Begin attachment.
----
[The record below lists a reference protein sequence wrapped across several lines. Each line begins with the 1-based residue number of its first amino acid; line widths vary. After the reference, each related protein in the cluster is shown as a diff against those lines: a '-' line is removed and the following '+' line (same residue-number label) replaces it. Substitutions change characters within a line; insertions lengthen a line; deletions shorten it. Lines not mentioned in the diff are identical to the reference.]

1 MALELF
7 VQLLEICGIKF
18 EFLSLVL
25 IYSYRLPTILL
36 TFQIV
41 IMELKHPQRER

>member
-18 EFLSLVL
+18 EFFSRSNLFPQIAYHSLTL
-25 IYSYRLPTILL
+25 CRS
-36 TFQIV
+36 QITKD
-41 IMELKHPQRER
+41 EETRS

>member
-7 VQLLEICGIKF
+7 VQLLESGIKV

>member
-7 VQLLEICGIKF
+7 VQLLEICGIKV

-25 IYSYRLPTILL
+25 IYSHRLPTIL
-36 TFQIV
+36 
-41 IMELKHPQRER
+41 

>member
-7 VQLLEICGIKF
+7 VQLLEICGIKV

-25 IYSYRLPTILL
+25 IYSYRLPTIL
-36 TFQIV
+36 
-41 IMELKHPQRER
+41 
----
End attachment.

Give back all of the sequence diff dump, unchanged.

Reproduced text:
[The record below lists a reference protein sequence wrapped across several lines. Each line begins with the 1-based residue number of its first amino acid; line widths vary. After the reference, each related protein in the cluster is shown as a diff against those lines: a '-' line is removed and the following '+' line (same residue-number label) replaces it. Substitutions change characters within a line; insertions lengthen a line; deletions shorten it. Lines not mentioned in the diff are identical to the reference.]

1 MALELF
7 VQLLEICGIKF
18 EFLSLVL
25 IYSYRLPTILL
36 TFQIV
41 IMELKHPQRER

>member
-18 EFLSLVL
+18 EFFSRSNLFPQIAYHSLTL
-25 IYSYRLPTILL
+25 CRS
-36 TFQIV
+36 QITKD
-41 IMELKHPQRER
+41 EETRS

>member
-7 VQLLEICGIKF
+7 VQLLESGIKV

>member
-7 VQLLEICGIKF
+7 VQLLEICGIKV

-25 IYSYRLPTILL
+25 IYSHRLPTIL
-36 TFQIV
+36 
-41 IMELKHPQRER
+41 

>member
-7 VQLLEICGIKF
+7 VQLLEICGIKV

-25 IYSYRLPTILL
+25 IYSYRLPTIL
-36 TFQIV
+36 
-41 IMELKHPQRER
+41 